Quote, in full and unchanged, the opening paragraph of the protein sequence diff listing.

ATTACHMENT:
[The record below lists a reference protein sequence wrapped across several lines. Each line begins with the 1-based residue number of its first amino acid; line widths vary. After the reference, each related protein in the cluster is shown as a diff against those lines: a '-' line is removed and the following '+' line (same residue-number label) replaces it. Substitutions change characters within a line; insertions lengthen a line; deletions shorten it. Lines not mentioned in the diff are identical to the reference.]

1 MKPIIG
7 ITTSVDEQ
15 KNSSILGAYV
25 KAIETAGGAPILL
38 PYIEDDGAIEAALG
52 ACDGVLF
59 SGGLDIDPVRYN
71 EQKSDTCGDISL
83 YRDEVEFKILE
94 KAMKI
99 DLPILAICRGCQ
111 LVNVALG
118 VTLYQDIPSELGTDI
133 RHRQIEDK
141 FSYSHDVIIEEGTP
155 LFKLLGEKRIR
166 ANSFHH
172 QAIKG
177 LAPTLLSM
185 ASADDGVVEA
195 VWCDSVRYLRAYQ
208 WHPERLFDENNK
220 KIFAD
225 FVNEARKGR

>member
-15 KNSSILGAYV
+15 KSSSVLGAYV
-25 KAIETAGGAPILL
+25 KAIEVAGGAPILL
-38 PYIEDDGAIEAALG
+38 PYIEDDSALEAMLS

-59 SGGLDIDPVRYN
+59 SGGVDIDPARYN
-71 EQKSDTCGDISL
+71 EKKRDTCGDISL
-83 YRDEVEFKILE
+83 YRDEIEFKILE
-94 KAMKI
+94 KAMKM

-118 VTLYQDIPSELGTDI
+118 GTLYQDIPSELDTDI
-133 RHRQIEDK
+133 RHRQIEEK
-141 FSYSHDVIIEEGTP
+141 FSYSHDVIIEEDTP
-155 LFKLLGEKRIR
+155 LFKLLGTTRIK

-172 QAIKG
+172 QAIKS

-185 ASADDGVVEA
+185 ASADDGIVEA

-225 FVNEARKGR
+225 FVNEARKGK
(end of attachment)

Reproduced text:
[The record below lists a reference protein sequence wrapped across several lines. Each line begins with the 1-based residue number of its first amino acid; line widths vary. After the reference, each related protein in the cluster is shown as a diff against those lines: a '-' line is removed and the following '+' line (same residue-number label) replaces it. Substitutions change characters within a line; insertions lengthen a line; deletions shorten it. Lines not mentioned in the diff are identical to the reference.]